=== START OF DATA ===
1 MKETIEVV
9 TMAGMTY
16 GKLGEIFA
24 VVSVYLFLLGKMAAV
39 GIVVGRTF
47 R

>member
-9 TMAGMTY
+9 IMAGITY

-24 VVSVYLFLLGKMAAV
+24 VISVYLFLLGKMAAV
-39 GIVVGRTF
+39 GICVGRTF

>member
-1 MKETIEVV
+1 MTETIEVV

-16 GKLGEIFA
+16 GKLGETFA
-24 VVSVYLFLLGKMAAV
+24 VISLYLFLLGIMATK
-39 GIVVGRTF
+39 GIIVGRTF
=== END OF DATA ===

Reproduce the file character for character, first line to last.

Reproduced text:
1 MKETIEVV
9 TMAGMTY
16 GKLGEIFA
24 VVSVYLFLLGKMAAV
39 GIVVGRTF
47 R

>member
-9 TMAGMTY
+9 IMAGITY

-24 VVSVYLFLLGKMAAV
+24 VISVYLFLLGKMAAV
-39 GIVVGRTF
+39 GICVGRTF

>member
-1 MKETIEVV
+1 MTETIEVV

-16 GKLGEIFA
+16 GKLGETFA
-24 VVSVYLFLLGKMAAV
+24 VISLYLFLLGIMATK
-39 GIVVGRTF
+39 GIIVGRTF